4. (1&2)->there is a possibility for a possible world that is not a possiblity for MP, P, SA, W; namely, possibly-being-the-world.
5. If there is a possibility for a possible world that is not a possiblity for MP, P, SA, W, then a possible world is not MP, P, SA, W.
6. A possible world is not a maximal proposition, maximal property, state-of-affairs, or way-things-could-be.(3-5)

Chris Tillman said...

Do you want your conclusion to be that there exists a possible world that fails to be blah or that all things are such that if they are possible worlds then they are not blahs? Reformulate the conclusion to make your intention clear and make the necessary corresponding adjustments to the penultimate premise.

Dan said...

I think a proponent of AR will be able to accept the conclusion of this argument (under either interpretation Chris suggests). The latter interpretation I believe is the intended one. Fine seems to define a possible world as something that is possibly the world. Under that conception and AR proponent may indeed admit that whatever they take as a pw is not a pw in this sense. However, they do not need it to be. They need only admit that there is one possible world in the Kit Fine sense (the actual world), and that this world could have:
PR) had a different state of affairs obtain
BR) had different things be true of it
NR) instantiated a different maximal property
CR) been arranged differently

To claim that there exists something which is possibly the actual world (which in fact isn't) would be an identity nightmare. If the actual world is @, the claim might look something like this:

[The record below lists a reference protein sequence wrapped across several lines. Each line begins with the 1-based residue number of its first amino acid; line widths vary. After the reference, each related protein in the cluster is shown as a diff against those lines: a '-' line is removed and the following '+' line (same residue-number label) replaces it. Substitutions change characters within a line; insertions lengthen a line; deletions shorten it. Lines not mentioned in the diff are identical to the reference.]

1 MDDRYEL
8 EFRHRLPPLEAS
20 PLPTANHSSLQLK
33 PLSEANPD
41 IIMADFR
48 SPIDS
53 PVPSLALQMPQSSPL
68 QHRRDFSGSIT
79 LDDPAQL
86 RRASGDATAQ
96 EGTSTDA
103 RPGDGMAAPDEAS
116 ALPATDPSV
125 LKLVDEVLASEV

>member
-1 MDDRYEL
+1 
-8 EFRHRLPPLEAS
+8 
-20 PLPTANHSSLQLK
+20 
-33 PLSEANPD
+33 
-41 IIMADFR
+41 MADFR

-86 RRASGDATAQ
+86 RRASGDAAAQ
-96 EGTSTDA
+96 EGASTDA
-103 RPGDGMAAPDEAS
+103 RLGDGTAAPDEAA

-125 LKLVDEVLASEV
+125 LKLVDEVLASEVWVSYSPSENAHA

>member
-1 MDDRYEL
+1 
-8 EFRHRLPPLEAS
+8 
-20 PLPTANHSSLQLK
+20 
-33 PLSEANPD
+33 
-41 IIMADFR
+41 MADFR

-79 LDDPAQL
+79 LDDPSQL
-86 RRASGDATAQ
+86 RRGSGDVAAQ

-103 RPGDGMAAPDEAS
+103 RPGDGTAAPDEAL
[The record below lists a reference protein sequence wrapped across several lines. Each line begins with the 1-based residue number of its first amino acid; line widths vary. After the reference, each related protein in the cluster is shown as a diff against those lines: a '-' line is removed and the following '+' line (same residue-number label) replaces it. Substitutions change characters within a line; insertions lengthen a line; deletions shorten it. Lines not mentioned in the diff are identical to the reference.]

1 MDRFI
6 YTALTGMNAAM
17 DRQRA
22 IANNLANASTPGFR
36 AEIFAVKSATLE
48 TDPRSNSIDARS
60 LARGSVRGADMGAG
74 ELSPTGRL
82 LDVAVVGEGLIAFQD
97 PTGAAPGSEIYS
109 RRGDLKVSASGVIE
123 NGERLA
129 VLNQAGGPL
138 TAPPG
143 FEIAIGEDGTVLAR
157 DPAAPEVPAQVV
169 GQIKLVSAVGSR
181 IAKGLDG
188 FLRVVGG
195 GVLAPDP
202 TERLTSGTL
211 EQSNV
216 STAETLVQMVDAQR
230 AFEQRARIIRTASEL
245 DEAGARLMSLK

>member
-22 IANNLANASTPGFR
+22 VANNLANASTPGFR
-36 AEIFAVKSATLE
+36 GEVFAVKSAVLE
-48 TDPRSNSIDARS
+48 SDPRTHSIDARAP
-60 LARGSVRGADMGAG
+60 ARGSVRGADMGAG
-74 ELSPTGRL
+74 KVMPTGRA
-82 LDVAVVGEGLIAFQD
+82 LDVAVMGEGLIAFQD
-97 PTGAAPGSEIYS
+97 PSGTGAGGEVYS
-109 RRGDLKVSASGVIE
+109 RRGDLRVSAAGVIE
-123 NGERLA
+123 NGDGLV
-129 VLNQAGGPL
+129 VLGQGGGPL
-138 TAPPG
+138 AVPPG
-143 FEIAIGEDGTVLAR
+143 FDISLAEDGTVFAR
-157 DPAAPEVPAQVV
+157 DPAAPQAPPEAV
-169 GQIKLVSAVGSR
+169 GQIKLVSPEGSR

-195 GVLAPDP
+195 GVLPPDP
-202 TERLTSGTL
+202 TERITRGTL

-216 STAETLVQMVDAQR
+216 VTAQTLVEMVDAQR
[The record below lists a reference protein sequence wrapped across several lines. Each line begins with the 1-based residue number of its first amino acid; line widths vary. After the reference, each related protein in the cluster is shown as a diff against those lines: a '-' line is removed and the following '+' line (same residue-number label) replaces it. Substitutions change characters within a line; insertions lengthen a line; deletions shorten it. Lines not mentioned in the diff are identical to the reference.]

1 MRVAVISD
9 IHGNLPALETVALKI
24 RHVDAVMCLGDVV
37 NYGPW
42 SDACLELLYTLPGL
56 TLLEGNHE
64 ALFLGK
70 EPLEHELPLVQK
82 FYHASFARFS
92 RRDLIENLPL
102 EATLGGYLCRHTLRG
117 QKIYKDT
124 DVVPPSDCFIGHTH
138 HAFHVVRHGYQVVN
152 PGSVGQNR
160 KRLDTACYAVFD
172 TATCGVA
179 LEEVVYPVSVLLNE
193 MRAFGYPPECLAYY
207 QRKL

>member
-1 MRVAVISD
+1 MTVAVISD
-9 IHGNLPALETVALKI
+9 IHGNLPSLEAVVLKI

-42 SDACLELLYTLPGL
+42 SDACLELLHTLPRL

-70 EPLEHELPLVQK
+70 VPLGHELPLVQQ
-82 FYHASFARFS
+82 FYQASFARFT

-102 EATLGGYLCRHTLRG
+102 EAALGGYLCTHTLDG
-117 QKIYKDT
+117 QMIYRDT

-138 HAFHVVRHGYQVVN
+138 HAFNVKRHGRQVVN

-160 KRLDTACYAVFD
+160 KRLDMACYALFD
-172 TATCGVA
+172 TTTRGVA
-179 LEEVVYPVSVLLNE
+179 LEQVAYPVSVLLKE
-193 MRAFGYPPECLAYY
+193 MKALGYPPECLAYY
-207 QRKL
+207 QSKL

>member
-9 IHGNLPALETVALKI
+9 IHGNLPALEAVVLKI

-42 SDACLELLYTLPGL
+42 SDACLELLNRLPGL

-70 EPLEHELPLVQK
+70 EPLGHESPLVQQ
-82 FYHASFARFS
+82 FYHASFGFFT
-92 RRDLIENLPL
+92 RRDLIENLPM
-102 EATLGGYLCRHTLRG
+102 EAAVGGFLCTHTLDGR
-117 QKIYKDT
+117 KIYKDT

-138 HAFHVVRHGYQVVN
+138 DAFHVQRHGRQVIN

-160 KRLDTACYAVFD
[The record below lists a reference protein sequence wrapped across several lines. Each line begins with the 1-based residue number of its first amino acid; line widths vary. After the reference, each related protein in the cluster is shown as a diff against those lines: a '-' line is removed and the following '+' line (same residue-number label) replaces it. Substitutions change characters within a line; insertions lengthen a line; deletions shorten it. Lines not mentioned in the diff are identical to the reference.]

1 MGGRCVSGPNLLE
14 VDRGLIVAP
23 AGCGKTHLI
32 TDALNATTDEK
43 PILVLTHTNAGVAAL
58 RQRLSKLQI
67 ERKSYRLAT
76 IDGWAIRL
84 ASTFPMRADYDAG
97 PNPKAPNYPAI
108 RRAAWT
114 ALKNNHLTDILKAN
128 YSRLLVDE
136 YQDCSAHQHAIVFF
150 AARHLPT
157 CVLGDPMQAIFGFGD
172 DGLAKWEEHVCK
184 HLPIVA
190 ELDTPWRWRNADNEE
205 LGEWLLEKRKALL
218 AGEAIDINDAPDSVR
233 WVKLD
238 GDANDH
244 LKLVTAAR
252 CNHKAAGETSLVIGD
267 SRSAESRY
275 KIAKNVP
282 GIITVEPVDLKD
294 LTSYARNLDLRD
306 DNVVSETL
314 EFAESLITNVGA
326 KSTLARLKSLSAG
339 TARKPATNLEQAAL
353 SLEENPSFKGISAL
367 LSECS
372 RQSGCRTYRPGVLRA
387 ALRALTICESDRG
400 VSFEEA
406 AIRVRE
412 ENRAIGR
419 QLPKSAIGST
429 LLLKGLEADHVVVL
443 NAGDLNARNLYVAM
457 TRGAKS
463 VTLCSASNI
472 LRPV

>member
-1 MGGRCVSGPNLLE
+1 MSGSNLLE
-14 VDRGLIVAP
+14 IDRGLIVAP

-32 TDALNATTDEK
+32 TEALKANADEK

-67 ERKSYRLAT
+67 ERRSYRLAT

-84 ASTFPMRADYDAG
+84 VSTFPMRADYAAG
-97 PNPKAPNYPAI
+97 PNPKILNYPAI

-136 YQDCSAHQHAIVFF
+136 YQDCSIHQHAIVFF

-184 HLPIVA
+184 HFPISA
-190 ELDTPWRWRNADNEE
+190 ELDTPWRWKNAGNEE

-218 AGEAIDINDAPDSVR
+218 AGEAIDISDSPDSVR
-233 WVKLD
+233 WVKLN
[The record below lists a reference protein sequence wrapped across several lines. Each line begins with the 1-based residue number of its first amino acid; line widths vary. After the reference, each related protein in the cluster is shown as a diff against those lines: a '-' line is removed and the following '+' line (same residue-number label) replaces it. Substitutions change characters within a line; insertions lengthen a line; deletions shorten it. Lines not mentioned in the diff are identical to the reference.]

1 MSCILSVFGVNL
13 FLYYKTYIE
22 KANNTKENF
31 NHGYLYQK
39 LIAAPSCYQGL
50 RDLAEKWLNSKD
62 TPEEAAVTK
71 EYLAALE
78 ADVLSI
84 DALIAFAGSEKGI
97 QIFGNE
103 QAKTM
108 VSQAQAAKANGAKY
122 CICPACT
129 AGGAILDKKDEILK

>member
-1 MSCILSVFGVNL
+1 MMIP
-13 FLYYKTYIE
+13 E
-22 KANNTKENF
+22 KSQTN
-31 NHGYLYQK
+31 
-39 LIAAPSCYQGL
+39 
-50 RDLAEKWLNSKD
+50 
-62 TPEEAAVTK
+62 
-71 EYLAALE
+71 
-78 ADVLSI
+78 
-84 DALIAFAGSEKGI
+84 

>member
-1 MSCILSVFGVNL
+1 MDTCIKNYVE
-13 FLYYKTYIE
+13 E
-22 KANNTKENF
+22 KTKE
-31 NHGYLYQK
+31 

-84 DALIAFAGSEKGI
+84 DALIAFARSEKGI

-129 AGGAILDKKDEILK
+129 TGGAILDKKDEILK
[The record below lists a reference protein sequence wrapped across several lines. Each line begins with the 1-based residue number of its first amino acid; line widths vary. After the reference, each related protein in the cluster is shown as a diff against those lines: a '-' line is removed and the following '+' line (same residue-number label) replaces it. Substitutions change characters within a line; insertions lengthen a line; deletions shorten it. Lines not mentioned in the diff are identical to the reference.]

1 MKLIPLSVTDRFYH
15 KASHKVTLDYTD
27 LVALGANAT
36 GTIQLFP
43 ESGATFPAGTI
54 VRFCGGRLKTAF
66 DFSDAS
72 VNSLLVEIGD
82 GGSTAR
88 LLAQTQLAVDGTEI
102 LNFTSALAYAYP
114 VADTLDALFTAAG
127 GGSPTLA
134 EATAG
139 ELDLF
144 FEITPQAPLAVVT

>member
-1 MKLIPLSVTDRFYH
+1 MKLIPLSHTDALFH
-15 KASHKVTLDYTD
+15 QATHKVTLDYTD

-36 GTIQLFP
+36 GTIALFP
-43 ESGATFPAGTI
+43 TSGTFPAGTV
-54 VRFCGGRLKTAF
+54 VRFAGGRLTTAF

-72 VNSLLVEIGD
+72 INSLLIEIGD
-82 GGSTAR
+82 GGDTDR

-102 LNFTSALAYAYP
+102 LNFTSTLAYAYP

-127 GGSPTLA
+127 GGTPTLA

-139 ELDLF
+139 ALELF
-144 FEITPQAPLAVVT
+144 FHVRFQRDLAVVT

And the proponent of such a claim would have to sit in the corner (unless they're a counterpart theorist).

Anonymous said...

I agree with Dan and Chris that the most plausible interpretation of the view that Fine is attacking is (2). But (2) leaves it open as to whether a sentence like

(i) A possible world is a maximal proposition.

employs the 'is' of identity or the 'is' of predication. To say that the view targeted by Fine gives a metaphysical account of the "nature" of possible worlds suggests the latter. But, from what Fine says in the paper, this isn't what he's up to. He's concerned with the best way to translate Lewis-talk into actualist-friendly talk. Any time Lewis says that there exists a possible, non-actual entity @, the actualist interprets this as a statement about some actually-existing entity @', and argues that @=@'.

Dan's second point also seems right: one could avoid the objection by switching to a view that doesn't have the ontological committments that Fine's target has.